We manufacturers know that we are responsible for the outputs of cost, quality, product performance and delivery; we also know that many others in our organization impact those as much as we do.
Being outstanding in those four outputs is necessary but not sufficient for our futures.
In recent years we’ve come to realize that the definition of outstanding for each of those outputs is more demanding than previously. And yet, they are still not enough.
The three additional outputs of your operations to consider today are flexibility, innovativeness, and resilience.
Flexibility does not mean jump through hoops to respond to the latest customer call. It no longer is limited to volume and mix changes in order patterns. It means your production and operational systems are designed to be flexible in meeting market needs and expectations.
Consider the flexibility those who shifted from making airplane parts to ventilator parts in a matter of days.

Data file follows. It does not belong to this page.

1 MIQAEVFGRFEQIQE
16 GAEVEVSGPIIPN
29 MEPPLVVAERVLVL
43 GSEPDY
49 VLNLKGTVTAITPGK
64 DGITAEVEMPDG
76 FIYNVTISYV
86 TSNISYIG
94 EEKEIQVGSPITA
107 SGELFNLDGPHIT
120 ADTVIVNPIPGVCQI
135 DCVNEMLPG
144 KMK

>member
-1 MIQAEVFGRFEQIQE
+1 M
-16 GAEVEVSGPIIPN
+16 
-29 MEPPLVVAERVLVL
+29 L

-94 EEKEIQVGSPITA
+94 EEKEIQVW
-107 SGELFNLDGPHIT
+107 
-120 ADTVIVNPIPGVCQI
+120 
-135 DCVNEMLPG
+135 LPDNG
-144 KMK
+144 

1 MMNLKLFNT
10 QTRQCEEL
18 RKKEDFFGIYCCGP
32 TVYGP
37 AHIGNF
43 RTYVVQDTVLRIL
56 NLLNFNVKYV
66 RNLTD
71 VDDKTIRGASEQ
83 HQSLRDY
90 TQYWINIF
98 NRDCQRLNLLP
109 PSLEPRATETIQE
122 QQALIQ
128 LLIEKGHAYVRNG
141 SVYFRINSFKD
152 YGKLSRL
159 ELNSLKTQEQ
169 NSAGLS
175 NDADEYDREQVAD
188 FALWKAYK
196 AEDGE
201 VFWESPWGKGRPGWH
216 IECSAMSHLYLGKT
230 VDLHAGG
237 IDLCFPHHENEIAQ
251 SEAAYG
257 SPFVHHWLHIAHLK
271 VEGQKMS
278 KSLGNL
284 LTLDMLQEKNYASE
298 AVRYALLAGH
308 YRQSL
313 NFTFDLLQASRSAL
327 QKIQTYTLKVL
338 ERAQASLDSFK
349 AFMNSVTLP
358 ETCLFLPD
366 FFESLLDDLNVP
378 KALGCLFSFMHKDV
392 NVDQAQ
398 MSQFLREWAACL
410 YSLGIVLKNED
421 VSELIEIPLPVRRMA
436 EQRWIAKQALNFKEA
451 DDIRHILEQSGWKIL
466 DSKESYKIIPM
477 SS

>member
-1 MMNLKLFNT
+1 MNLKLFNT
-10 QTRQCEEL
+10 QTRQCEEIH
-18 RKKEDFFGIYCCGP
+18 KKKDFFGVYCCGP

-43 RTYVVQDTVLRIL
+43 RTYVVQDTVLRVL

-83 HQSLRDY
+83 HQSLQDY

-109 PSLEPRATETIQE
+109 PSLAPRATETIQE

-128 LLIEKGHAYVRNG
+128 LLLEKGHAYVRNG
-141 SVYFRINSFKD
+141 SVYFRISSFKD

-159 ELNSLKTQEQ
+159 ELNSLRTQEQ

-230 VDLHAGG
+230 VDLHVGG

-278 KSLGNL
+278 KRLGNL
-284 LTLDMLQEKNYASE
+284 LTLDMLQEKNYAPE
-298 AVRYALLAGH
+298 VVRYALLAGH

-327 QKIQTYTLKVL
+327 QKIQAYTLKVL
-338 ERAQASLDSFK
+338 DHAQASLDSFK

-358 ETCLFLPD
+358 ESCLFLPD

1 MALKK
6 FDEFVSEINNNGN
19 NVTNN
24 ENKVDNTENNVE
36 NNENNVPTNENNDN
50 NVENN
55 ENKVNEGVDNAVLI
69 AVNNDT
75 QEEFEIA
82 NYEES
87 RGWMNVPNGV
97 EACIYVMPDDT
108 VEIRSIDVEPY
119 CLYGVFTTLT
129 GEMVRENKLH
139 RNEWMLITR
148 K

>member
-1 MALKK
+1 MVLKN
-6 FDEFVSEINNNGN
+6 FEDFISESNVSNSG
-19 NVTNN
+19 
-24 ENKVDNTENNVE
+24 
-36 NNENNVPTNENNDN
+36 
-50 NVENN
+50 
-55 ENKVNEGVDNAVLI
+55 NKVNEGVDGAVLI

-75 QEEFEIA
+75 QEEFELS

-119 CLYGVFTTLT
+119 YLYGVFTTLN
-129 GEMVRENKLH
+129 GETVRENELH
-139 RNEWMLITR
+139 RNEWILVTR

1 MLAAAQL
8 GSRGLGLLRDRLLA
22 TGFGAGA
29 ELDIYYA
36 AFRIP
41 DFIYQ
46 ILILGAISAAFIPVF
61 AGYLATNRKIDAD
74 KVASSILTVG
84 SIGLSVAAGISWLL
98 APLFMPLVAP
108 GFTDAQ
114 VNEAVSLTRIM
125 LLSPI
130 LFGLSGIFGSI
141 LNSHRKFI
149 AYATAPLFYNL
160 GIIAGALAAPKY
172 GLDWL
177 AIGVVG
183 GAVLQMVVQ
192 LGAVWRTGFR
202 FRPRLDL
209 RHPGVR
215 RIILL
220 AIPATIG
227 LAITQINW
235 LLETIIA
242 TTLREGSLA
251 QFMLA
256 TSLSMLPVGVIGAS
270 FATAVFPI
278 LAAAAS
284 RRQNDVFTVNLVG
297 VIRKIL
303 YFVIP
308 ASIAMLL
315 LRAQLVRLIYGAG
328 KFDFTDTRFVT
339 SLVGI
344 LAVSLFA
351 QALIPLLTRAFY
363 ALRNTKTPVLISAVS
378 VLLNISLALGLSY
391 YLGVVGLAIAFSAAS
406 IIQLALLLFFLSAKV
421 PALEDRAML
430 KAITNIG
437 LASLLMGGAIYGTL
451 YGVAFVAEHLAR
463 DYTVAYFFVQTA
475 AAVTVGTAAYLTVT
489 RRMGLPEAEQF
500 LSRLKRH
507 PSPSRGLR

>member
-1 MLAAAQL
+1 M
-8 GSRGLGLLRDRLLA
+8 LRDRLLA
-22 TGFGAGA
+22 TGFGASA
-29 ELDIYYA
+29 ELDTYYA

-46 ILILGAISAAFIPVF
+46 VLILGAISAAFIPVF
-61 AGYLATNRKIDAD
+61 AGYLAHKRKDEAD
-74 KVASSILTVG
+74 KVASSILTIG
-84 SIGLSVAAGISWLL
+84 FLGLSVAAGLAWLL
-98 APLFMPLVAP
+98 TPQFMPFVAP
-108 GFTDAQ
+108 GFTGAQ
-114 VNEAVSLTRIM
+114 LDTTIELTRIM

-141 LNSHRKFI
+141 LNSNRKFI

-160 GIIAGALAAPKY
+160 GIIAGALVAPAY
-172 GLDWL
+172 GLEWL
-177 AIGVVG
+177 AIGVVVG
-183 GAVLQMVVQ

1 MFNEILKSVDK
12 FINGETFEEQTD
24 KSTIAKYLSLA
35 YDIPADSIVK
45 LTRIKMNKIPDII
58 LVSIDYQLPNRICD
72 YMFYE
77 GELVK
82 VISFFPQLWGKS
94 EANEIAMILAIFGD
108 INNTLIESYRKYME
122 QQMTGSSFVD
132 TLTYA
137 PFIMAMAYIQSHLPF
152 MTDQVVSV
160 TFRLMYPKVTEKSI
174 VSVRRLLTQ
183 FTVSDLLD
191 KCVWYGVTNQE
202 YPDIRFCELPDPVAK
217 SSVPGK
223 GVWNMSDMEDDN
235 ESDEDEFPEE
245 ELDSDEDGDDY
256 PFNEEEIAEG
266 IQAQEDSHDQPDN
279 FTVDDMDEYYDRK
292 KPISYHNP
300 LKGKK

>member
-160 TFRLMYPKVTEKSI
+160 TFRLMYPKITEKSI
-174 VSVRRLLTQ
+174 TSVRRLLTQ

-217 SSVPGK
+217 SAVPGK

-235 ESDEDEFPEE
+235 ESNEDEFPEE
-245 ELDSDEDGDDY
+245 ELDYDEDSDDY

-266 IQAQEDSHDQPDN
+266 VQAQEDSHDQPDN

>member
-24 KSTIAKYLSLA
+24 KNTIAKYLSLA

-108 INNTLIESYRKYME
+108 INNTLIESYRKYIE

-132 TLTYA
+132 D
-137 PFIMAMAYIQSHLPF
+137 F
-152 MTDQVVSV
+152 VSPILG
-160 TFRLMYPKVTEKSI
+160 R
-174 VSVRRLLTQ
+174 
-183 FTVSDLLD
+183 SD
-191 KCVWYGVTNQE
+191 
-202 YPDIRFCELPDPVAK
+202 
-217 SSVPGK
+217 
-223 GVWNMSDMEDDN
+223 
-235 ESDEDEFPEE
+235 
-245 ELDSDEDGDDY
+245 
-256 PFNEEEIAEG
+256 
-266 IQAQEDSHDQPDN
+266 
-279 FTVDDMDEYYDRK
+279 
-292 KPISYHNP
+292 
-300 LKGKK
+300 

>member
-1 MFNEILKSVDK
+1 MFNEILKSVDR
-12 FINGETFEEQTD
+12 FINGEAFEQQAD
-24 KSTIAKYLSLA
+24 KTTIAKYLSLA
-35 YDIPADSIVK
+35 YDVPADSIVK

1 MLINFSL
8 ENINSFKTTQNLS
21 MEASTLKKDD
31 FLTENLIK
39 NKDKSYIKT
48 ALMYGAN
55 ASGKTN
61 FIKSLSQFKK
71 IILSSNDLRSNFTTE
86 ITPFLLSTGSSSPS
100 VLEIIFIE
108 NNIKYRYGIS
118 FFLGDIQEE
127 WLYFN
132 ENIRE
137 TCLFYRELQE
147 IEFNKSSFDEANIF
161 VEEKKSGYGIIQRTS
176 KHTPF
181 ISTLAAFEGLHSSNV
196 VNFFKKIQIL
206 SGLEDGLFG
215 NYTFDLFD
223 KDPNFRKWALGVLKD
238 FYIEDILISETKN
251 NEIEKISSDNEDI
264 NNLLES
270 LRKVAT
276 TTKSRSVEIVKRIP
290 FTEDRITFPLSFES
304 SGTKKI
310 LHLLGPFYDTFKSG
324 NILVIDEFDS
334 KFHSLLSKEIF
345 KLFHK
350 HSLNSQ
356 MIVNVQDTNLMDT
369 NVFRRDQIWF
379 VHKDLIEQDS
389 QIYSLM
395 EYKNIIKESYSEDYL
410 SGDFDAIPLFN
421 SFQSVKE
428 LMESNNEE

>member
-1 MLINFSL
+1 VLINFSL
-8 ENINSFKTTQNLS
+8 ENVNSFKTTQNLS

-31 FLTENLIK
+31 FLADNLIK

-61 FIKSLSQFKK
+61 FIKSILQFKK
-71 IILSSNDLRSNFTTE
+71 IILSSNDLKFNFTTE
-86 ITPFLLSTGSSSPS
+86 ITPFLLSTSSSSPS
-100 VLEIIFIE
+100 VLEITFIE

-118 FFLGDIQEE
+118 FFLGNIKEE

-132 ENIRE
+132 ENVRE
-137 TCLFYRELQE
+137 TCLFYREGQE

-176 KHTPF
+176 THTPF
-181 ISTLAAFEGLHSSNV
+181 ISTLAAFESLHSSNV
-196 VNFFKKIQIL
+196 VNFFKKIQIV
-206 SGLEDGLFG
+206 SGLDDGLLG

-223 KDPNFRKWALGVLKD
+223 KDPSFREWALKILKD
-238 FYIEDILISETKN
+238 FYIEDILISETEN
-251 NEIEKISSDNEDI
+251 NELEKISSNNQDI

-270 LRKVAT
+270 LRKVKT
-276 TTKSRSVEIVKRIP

Innovativeness does not mean bringing more products to market each year than your competitor does. It means a culture that exudes problem solving mastery in every aspect of the business. After all, innovation is, at its core, problem solving for the future.
Resilience does not mean reactionary. It means identifying and preparing for the risks that matter most and being positioned throughout the organization to rebound from whatever happens.
Each of these three outputs requires systemic thinking, processes designed to deliver them, and a culture that does not question their importance or the changes they require.
We’ve all heard “raise the bar.” That isn’t limited to raising required scores on what you’ve always measured.
Sometimes it means changing the bar entirely.